Yes, we lost some money: before open data, we charged individuals and institutions for the access to our cartography base. Today, an application using OpenStreetMap uses the same cartography we use for our daily work. That is: the best cartography available for Montevideo. For free. That means better services for people in Montevideo. We have eased data exchange with other public institutions: want some data? Just go to the site and get it. Not available? Ok, wait a couple of days and look again… you’ll get the data, and everybody will. It’s public, it’s open. We are about to publish our accounting data: where does my money come from, where does my money go. Digitally, in open formats. For everybody. That is how we think about transparency.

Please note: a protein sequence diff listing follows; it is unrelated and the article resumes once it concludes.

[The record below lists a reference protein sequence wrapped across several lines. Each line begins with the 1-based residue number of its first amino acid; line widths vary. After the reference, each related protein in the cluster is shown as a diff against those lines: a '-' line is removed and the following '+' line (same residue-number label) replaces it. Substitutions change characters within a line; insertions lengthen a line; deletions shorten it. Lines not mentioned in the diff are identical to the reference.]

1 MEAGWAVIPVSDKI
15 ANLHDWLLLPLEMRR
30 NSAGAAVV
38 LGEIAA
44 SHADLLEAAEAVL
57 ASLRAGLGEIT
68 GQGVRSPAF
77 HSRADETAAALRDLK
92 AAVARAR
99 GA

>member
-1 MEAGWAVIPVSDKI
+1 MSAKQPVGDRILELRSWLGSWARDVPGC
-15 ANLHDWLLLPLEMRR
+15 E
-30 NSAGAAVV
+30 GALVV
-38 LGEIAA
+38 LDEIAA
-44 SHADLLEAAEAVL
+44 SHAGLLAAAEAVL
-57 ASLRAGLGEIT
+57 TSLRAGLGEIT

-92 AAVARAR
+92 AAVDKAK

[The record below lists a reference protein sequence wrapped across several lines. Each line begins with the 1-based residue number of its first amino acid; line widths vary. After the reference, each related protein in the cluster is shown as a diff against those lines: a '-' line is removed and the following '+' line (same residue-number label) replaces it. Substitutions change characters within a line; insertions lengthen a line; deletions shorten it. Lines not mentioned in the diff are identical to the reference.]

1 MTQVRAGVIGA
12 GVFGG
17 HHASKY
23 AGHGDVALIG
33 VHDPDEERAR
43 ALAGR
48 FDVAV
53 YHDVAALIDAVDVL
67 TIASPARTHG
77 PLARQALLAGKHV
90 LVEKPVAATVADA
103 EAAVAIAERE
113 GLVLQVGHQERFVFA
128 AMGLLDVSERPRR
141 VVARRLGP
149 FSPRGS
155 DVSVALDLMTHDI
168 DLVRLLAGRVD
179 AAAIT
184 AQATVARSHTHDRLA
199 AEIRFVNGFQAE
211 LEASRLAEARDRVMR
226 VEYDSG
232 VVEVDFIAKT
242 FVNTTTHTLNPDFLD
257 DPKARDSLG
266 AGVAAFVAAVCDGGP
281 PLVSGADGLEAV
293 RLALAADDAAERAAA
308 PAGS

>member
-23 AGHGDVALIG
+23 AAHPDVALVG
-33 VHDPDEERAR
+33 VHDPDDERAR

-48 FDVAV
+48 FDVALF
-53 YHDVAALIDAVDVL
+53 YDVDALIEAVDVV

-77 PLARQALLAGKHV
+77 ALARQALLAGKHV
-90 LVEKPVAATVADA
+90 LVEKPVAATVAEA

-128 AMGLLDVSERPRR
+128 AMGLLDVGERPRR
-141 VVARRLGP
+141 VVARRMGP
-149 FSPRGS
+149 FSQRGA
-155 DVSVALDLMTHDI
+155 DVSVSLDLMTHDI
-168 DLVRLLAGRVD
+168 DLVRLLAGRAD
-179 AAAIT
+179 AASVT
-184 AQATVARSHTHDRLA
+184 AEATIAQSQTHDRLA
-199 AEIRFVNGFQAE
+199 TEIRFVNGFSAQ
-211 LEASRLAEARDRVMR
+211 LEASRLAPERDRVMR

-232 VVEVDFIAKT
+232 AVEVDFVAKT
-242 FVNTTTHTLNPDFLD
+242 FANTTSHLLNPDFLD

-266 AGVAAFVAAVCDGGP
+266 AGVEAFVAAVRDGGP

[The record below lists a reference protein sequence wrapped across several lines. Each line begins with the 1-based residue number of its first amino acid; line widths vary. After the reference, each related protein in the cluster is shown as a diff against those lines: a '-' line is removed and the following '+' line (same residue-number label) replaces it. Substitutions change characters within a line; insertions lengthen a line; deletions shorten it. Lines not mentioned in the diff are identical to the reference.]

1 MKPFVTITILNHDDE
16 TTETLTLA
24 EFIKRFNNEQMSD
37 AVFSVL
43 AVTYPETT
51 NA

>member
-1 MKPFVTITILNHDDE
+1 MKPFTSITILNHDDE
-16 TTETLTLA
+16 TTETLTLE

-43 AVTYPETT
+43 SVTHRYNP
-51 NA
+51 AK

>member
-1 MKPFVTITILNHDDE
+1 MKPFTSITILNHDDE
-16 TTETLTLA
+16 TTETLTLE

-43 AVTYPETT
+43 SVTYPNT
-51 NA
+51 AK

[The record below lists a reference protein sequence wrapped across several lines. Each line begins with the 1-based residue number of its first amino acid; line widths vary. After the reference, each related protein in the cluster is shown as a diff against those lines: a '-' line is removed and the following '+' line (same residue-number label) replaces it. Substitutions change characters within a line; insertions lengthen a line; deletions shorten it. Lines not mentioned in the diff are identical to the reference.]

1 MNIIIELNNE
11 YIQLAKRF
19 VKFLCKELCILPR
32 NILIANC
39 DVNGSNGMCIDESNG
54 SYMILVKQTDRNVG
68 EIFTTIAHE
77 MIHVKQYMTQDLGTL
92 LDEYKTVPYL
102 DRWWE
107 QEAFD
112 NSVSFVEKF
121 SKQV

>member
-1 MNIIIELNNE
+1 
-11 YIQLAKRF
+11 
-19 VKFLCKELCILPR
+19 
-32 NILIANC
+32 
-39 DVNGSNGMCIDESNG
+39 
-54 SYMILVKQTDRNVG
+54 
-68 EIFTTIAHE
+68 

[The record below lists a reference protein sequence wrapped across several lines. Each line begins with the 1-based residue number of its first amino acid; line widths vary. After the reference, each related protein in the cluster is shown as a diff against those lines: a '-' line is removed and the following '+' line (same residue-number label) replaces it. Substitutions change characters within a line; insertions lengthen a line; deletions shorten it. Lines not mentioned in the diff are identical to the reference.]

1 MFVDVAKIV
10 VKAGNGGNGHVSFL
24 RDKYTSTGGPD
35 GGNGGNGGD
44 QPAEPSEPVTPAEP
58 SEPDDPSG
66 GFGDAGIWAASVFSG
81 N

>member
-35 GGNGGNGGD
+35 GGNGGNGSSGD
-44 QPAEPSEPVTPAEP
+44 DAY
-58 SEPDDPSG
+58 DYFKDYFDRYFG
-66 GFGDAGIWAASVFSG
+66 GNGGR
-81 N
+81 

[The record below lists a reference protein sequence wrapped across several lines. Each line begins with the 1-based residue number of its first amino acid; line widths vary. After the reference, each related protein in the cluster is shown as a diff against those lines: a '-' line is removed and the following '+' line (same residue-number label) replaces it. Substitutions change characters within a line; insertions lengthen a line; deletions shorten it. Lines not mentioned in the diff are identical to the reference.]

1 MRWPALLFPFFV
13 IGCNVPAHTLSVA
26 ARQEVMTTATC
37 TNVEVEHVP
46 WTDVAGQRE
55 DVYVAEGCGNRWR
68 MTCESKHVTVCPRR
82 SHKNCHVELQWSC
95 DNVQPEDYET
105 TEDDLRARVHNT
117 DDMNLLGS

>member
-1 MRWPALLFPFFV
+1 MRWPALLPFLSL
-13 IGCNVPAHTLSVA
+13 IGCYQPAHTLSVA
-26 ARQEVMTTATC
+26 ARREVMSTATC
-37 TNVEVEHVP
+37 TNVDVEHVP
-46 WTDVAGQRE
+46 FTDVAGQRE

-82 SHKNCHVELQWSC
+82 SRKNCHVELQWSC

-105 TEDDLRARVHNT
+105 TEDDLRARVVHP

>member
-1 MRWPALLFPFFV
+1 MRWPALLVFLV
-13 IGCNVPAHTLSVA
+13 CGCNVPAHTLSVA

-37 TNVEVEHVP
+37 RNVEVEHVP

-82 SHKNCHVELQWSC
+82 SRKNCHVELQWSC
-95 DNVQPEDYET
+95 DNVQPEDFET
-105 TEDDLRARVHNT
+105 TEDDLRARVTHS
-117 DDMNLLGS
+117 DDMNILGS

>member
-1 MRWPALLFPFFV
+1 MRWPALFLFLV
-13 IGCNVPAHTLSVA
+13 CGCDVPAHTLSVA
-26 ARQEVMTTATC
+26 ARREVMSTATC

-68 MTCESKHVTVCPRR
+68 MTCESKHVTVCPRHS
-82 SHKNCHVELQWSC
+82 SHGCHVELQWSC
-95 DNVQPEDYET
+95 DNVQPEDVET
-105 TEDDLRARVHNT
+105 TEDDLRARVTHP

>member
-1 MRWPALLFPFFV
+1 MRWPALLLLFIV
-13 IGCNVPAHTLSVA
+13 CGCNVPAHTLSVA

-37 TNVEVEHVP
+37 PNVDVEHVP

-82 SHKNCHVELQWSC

We want to build community. We want our data to be used, because we are responsible for them. People have started using our data: in our portal, we have linked applications buil using our data. People have found mistakes within our data: we corrected them. We are not afraid of errors: we want to solve them.

Going to http://datos.gub.uy we are working with Agesic (the Electronic Government and Information Society Agency of the Uruguayan government), trying to aid in the development of the Uruguayan open data portal. The Uruguayan state has information access laws, but
wants more: if it is public is open. We want to help with our data and our experience.